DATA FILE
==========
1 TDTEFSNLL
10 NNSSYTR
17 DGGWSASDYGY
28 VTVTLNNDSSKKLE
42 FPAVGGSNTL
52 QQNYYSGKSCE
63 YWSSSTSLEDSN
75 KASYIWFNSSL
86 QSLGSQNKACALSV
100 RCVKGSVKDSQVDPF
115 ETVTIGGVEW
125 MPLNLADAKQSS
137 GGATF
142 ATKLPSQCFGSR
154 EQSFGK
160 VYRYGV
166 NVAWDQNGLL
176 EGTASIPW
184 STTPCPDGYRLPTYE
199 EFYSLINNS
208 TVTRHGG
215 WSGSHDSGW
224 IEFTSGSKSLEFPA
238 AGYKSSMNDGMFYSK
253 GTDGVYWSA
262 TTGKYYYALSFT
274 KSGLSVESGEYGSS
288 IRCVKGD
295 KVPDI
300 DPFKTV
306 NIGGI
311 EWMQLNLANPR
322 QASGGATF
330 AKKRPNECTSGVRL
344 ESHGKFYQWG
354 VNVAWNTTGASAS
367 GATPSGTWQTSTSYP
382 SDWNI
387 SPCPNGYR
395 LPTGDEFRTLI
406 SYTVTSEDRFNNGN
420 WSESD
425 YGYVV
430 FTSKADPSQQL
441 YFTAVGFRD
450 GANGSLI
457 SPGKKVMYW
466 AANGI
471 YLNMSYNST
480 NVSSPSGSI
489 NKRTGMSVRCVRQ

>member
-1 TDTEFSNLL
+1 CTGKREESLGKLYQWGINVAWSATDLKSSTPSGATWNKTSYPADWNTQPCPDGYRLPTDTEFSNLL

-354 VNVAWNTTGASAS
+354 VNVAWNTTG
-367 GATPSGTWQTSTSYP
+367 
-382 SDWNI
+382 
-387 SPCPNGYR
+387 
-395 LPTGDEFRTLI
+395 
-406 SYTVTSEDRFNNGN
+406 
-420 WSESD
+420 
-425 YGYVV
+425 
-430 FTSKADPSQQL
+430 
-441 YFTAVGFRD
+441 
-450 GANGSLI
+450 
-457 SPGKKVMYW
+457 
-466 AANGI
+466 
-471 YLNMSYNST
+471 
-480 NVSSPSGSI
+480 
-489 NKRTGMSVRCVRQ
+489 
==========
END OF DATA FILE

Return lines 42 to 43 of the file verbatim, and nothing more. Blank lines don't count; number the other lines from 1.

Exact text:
420 WSESD
425 YGYVV